I demonstrated this effect to BBC production staff but they could find no use for it except for a brief scene in a Rudolph Cartier play – Tobias and the Angel.
It was this film sequence for Tobias and the Angel that had caught the attention of Lambert and which she showed to Lodge as the type of effect she would like for the opening of her new drama series. The sequence impressed Lodge and he suggested feeding the letters from the Doctor Who title into the sequence.
Bernard Lodge
Quite a lot of howl-around footage already existed as a technical guy named Ben Palmer had been experimenting. Although the pattern generation was a purely electronic process it had been recorded on film, They had yards and yards of this experimental footage and I was asked to go down to Ealing and watch through it all with Verity Lambert.

When I saw the footage I was amazed. I suggested that if the facility for producing the effect could be arranged, we ought to try entering the basic lettering into the howl round. What I didn't realise was that the simple shape of the words, the two lines of fairly symmetrical type, would generate its own feedback pattern. When we introduced the title, the effect was sensational.

I didn’t realise that it would involve a TV studio for half a day. Verity had to plead for more money. On the day there were about five technical men, with Ben Palmer in charge, and the effect was created again – the camera looking at the monitor to which it sent the image. When we introduced the title, the effect was sensational. We used 35mm film recording, and amassed miles of film. Verity asked me to edit the sequence, which I did.

Clive South, who was part of the technical team, recalls that TC3 was used to create the effect which was recorded on to film at Lime Grove. He said:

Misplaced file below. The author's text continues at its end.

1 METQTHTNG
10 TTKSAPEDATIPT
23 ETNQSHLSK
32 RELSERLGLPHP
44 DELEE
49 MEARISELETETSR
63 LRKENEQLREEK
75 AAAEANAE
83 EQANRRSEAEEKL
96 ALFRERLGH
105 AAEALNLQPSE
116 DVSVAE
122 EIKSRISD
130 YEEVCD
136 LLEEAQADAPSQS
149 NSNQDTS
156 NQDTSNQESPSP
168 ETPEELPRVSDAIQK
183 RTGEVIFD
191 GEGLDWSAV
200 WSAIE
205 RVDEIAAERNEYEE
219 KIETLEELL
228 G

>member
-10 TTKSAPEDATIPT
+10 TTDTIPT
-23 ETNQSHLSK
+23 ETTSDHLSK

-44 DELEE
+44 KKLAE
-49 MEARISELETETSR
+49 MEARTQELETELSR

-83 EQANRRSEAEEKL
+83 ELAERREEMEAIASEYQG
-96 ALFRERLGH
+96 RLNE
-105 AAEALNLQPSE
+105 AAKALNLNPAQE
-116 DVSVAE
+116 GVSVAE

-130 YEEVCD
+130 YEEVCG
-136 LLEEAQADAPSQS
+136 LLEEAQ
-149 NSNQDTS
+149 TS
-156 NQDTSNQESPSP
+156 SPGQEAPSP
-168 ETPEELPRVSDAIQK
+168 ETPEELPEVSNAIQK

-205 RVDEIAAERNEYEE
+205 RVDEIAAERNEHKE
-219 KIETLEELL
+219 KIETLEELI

Clive South
I was one of the three-man engineering team in the VAR (Vision Apparatus Room) so we set up a spare camera channel to look at a preview monitor switched to its own video output. Next was the really high-tech operation – a candle was lit and quickly flashed in front of the camera, and hey presto! A video howl-round was created.
Hugh Sheppard, who was on camera for the session, recalls Taylor lighting matches to trigger the howl-round.

Geoff Higgs, who was working in videotape in 1963, talked about some of the complications in recording the sequence:
Geoff Higgs
I remember that the result was fed through the device in standards converters (third or fifth floor, central wedge, TVC) that split the picture vertically down the middle and made the left and right halves of the raster mirror-imaged. I definitely recall titles that looked like that.
Lodge used just one part of the old Tobias and the Angel footage: the very start, the opening line that comes up and then breaks away. Everything else was new.

Complete with the Ron Grainer music, realised by Delia Derbyshire and Dick Mills, the opening sequence would become one of the most memorable and inspired in the history of British television.

Next EpisodeBox of Delights
SOURCES: BBC Prospero 2011; The Handbook: The First Doctor – The William Hartnell Years: 1963-1966, David J Howe, Mark Stammers, Stephen James Walker (Doctor Who Books, 1994); Ben at the Beeb, Ben Palmer, Valarie Taylor